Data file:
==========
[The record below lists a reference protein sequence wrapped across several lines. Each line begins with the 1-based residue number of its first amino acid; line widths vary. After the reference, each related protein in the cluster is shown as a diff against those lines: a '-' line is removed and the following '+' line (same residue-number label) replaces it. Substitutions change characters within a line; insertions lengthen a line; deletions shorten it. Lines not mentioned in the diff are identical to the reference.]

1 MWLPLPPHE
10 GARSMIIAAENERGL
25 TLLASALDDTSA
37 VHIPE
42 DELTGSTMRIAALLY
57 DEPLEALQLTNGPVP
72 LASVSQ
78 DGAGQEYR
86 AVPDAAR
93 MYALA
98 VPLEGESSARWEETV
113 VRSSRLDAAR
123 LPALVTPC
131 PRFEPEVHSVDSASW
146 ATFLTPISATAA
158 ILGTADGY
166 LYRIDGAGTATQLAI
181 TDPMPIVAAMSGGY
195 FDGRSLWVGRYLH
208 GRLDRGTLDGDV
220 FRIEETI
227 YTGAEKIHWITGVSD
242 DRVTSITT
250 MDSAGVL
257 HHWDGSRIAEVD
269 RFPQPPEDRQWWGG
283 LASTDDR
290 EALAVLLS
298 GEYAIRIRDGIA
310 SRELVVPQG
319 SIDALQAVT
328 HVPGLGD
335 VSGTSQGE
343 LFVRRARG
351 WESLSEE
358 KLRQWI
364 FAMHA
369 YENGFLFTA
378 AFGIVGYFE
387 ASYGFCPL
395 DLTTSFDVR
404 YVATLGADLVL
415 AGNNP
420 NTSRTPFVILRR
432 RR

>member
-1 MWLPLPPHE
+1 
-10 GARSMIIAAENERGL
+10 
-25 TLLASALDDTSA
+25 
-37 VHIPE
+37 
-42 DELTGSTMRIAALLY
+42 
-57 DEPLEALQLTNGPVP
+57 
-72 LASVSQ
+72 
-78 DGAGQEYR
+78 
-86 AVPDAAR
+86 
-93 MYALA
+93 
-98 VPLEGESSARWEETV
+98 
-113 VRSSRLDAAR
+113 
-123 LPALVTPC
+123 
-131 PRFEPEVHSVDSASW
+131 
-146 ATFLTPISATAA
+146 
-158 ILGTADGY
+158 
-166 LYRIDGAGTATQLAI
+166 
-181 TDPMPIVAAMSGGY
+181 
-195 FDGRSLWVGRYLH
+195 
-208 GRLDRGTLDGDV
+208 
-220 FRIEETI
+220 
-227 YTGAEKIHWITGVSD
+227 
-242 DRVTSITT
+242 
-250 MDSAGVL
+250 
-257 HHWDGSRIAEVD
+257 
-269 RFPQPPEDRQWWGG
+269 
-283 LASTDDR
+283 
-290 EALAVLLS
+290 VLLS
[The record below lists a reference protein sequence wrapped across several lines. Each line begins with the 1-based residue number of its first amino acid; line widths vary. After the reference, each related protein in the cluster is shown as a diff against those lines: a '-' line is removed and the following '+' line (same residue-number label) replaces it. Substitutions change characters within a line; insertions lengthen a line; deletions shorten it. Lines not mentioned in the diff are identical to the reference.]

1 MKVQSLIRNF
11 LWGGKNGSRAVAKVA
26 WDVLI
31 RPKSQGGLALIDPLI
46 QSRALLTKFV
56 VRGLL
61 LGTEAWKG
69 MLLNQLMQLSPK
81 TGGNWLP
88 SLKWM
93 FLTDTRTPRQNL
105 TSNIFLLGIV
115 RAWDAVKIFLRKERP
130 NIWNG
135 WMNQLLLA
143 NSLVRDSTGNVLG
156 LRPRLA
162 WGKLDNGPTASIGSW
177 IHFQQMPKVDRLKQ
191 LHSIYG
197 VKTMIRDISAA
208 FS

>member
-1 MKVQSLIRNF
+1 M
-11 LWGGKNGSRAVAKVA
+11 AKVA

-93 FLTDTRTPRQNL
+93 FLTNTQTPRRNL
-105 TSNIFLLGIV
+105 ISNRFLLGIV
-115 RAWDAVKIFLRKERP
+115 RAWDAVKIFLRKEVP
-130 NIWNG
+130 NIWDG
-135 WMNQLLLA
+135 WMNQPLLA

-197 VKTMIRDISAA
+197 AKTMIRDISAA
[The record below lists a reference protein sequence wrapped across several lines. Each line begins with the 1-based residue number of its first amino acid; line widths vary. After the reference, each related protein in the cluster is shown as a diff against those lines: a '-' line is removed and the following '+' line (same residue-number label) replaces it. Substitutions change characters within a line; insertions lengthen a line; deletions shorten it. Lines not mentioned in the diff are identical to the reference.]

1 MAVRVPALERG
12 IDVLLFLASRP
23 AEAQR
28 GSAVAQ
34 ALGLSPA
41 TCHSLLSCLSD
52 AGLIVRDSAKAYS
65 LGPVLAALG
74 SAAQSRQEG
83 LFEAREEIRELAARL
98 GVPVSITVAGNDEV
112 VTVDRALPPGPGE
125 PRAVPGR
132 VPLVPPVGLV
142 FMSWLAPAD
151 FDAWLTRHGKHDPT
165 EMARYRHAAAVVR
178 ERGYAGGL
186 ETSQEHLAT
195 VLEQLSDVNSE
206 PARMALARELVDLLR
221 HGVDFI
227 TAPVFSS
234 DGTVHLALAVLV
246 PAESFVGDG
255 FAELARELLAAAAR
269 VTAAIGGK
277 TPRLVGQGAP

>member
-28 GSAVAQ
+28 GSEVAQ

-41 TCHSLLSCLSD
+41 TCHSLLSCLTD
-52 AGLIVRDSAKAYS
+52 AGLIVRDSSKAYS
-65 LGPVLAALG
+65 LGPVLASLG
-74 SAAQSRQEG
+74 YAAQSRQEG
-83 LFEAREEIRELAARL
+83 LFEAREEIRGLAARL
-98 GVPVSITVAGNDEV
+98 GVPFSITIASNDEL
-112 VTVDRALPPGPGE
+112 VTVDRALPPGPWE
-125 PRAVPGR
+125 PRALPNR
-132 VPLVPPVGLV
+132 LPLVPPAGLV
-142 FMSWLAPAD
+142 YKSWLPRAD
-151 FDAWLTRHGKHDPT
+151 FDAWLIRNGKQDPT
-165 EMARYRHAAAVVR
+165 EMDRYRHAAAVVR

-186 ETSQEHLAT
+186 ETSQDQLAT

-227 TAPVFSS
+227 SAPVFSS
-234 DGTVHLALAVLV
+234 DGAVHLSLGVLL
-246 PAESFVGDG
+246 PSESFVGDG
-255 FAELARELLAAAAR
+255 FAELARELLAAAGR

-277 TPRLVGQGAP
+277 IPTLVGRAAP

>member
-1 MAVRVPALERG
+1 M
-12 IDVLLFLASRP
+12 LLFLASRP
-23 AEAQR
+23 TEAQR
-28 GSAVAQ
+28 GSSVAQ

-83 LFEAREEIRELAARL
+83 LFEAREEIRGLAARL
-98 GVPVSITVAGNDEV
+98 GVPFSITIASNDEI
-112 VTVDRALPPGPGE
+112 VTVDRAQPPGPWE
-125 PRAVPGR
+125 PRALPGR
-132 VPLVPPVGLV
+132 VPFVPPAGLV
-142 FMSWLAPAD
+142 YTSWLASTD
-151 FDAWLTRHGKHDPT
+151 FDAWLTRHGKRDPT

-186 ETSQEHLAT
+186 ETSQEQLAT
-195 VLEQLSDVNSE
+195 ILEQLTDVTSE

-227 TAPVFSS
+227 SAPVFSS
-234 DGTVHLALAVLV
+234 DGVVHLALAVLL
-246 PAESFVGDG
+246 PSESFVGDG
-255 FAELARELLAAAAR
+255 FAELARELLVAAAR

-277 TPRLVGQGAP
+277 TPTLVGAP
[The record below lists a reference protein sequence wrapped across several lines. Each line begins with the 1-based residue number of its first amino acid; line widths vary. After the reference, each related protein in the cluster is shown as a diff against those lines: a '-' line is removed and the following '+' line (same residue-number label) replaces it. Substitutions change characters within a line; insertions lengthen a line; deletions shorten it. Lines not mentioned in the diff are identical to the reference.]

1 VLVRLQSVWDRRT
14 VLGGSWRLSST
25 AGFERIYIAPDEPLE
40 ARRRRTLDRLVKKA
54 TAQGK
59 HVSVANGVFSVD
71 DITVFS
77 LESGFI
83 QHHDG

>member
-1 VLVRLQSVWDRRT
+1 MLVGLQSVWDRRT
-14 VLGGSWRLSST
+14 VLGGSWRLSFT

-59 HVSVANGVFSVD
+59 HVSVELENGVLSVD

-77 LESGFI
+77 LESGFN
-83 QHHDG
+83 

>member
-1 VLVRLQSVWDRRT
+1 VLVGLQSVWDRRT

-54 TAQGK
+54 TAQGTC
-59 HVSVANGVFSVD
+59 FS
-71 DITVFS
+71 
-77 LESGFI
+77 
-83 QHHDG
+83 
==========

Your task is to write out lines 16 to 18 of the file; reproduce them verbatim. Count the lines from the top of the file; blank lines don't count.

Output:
146 ATFLTPISATAA
158 ILGTADGY
166 LYRIDGAGTATQLAI